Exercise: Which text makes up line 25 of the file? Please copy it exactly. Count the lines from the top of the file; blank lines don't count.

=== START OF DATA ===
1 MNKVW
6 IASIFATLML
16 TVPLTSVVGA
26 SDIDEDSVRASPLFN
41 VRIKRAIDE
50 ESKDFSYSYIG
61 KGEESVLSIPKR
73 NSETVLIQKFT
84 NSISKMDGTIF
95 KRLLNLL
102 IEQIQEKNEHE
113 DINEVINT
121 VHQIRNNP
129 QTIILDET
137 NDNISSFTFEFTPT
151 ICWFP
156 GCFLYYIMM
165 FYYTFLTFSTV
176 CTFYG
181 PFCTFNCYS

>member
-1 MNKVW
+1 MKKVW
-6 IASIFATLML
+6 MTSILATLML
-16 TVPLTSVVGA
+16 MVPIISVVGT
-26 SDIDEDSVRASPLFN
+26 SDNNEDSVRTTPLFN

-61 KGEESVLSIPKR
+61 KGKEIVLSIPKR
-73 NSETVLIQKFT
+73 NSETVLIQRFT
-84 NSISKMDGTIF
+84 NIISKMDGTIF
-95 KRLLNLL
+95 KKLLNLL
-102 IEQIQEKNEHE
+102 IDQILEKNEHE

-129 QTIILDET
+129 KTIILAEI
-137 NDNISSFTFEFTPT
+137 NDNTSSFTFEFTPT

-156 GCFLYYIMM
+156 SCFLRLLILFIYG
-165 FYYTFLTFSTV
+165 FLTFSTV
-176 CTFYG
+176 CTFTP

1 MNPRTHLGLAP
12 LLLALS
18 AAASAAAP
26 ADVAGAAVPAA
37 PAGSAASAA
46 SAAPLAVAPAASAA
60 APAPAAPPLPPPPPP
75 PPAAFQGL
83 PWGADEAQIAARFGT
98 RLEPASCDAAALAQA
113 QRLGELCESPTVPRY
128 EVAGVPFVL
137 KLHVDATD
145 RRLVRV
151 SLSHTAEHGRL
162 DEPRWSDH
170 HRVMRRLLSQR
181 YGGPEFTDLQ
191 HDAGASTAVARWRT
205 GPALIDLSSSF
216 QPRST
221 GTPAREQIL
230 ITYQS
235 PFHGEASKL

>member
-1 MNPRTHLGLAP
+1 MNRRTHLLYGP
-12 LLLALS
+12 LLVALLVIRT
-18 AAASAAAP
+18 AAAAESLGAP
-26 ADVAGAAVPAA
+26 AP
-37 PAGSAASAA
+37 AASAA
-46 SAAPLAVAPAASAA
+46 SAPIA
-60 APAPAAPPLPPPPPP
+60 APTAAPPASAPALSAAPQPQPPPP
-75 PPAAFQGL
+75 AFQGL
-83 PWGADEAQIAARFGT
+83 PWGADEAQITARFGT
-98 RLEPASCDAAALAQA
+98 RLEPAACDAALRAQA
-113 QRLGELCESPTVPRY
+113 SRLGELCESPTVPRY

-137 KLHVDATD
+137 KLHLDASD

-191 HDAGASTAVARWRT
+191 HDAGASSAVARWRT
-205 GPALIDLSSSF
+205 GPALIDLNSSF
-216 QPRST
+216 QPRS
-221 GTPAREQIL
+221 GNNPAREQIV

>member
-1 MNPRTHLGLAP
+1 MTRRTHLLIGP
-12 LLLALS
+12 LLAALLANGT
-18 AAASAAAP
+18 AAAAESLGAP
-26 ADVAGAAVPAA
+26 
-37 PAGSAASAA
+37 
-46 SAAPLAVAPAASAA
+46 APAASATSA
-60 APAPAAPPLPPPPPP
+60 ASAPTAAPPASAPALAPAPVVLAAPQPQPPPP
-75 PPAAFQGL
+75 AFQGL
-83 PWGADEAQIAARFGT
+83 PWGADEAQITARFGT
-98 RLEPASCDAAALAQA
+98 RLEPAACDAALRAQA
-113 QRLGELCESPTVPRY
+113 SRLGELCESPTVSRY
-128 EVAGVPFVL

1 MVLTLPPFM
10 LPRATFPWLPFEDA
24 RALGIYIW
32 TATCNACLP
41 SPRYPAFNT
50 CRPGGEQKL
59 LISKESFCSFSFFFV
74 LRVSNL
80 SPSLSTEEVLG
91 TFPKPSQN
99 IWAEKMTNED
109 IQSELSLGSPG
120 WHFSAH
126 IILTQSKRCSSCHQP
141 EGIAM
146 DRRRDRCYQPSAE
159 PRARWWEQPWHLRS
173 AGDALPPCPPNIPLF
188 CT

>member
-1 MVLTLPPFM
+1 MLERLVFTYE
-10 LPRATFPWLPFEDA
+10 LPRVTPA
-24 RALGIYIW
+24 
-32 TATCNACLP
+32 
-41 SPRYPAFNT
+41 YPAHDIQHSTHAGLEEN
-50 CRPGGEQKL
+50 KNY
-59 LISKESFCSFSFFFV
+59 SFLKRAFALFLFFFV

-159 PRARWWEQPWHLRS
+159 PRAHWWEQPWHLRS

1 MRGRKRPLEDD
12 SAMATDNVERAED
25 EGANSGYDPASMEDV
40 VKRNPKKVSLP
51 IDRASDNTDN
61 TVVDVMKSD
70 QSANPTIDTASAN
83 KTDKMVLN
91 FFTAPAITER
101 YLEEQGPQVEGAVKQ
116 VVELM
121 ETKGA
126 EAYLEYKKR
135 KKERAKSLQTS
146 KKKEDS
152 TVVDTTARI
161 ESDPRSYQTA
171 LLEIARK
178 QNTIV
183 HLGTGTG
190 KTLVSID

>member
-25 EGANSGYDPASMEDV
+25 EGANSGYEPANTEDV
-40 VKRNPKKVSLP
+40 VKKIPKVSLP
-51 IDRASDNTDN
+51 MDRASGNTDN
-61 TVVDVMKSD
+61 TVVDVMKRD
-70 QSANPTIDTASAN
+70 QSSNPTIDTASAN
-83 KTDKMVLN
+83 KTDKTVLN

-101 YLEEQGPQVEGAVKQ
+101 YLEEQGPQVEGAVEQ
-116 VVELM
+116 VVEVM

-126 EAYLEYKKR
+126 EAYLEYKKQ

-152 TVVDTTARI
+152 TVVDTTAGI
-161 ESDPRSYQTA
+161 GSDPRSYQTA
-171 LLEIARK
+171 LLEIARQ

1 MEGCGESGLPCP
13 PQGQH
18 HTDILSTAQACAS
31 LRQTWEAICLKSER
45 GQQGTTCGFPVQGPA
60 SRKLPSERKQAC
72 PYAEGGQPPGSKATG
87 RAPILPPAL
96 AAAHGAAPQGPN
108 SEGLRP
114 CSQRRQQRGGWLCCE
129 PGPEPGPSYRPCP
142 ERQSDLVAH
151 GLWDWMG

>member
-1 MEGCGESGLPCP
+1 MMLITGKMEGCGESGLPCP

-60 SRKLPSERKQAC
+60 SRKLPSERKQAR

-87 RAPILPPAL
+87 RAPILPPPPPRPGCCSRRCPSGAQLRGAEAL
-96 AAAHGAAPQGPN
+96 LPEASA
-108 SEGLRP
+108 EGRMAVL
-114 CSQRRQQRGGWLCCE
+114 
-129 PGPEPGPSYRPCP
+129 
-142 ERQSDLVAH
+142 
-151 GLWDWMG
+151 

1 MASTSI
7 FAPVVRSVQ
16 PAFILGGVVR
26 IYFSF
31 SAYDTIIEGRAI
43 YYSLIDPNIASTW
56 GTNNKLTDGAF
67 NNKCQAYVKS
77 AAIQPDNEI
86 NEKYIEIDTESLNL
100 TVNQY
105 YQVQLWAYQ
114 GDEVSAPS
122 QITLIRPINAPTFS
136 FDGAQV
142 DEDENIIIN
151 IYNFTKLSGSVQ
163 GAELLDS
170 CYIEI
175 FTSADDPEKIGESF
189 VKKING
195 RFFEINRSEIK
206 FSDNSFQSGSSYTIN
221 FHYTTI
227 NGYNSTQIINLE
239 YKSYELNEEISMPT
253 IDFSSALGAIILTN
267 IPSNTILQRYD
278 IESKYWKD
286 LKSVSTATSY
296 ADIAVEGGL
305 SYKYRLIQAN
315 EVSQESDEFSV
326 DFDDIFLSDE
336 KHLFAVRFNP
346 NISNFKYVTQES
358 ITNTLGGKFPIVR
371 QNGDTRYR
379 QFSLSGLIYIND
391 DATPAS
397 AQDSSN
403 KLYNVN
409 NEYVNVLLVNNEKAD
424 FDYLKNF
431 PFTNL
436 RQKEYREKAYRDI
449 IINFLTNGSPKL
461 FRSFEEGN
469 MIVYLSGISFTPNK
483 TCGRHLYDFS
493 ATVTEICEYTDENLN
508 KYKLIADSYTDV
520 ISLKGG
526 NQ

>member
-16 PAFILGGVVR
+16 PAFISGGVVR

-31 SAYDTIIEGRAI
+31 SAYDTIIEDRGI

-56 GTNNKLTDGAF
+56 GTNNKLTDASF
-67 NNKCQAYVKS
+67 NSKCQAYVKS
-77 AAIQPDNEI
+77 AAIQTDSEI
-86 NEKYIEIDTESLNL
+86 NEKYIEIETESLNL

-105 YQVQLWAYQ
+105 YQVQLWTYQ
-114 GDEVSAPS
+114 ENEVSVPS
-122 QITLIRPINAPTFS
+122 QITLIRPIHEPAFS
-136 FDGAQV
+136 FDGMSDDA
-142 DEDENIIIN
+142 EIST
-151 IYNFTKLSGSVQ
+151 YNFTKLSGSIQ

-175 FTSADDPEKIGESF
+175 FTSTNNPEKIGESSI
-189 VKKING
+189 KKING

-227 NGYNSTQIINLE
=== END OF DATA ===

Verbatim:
+6 MTSILATLML